The location with the greatest difference in optimum planting date among the ENSO phases is Bom Jesus whereas Irai had the lowest effect of ENSO phases (Figure 2A-D). The differences in optimum planting date between Very Strong El Niño and La Niña years in Bom Jesus, was 20 days for Early and Intermediate I MG, 22 days for Intermediate II MG and 19 days for Late MG. These differences are sizeable and considering a single planting date for both ENSO phases leads to a failure in achieving the R2 stage at the target marketing day in several years. In Iraí, the difference between Very Strong El Niño and La Niña years, was only one day for Early MG, three days for Intermediate I, one day for Intermediate II and four days for Late MG, indicating a weak signal of the ENSO in this location.

For harvesting on Mother's Day, the effect of the ENSO phases was different. The variations in optimum planting date had a small difference among the ENSO phases and the optimum planting date in Very Strong El Niño years was earlier compared to Neutral years (Figure 3A-D). The major variation in relation to Neutral years for Very Strong El Niño was seven days for Intermediate II MG (Figure 3B), −3 days in La Niña years for Intermediate I (Figure 3B) and Late (Figure 3D), + two days in El Niño years for Late MG (Figure 3D). For practical purposes, the differences between El Niño, La Niña and Neutral years are minor and can be neglected. However, a difference of seven days observed in the planting date for Very Strong El Niño is important because it is enough to affect the harvest date. Therefore, the optimum planting window was recommended separately for Very Strong El Niño years.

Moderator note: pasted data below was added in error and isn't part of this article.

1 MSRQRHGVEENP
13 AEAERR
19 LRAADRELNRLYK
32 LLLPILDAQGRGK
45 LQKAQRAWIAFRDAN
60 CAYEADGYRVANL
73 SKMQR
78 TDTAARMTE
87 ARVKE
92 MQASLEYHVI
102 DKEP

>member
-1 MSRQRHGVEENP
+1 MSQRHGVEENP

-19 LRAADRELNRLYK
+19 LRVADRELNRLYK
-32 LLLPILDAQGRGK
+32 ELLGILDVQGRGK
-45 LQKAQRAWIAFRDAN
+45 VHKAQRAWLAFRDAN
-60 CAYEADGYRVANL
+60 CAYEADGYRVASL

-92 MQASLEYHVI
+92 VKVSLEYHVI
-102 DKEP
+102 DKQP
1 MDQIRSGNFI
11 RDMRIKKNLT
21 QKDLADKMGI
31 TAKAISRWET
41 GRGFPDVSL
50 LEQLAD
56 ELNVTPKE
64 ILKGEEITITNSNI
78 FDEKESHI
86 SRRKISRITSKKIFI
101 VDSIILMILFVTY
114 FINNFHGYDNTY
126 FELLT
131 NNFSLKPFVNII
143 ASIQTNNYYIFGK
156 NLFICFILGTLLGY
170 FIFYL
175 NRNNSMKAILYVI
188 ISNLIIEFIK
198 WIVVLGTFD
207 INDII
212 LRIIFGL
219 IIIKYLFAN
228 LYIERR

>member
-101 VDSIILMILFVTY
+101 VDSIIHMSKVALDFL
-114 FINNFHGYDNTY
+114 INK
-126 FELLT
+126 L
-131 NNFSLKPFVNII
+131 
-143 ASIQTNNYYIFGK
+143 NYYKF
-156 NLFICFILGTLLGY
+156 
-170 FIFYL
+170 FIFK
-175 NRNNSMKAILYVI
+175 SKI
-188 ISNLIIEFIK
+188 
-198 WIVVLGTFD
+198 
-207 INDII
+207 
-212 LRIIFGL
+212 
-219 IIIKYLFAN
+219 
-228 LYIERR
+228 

Figure 3
Variation of optimum planting date for harvesting gladiola on Mother's Day as a function of locations across Rio Grande do Sul, Brazil, in Very Strong El Niño, El Niño and La Niña years, compared to Neutral years, for different gladiola maturity groups: Early (A), Intermediate I (B), Intermediate II (C) and Late (D). Error bars represent one standard deviation of the mean.

The optimum planting window of gladiola in Rio Grande do Sul was presented in maps for better viewing the results. For harvesting gladiola on All Souls' Day in Rio Grande do Sul, the optimum planting window was earlier in La Niña years and later in Very Strong El Niño (Figures 4 to 7 (A-D)). Considering the whole state, for Late MG, for example, the optimum planting window varied from 22 June to 26 July in Very Strong El Niño years, from 08 June to 27 July in El Niño years, from 03 June to 22 July in La Niña years and from 06 June to 20 July in Neutral years (Figure 7A-D). In the colder regions of the state, planting should be done earlier because the plants need more days to reach flowering.

Figure 4
Optimum planting date for early maturity group of gladiola in order to harvest spikes to be sold on All Souls' Day holiday in El Niño (A), Very Strong El Niño (B), La Niña (C) and Neutral (D) years and, in order for harvest spikes to be sold on Mother's Day holiday in El Niño, La Niña and Neutral years (E) and in Very Strong El Niño years (F) in Rio Grande do Sul, Brazil.